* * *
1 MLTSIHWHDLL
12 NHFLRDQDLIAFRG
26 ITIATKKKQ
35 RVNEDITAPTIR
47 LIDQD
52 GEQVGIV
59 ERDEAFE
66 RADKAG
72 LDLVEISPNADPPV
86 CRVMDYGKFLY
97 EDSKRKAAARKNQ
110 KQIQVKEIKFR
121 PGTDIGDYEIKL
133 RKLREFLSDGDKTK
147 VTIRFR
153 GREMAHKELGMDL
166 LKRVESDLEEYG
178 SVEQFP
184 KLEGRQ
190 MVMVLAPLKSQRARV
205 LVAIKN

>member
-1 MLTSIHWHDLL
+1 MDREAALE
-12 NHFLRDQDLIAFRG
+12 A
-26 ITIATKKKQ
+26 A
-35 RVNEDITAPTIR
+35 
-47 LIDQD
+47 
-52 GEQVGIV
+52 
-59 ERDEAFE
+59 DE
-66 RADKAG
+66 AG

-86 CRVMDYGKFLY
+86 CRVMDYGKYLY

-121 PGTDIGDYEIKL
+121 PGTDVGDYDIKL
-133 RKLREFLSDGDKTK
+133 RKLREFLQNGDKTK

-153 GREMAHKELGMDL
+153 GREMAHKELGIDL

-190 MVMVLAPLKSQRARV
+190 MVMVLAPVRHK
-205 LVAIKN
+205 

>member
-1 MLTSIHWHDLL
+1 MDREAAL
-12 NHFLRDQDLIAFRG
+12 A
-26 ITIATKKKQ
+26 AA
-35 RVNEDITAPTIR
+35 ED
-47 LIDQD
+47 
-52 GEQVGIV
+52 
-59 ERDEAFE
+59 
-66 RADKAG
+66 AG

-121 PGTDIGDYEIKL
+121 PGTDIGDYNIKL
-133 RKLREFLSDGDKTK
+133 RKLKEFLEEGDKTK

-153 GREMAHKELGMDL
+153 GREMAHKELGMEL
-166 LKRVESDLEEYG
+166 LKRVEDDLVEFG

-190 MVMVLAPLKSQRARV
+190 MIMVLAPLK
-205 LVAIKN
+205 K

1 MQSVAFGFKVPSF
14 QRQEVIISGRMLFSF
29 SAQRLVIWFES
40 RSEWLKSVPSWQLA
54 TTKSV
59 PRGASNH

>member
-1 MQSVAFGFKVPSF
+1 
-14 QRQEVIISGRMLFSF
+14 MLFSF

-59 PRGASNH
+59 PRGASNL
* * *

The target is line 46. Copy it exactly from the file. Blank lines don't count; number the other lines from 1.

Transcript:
+153 GREMAHKELGIDL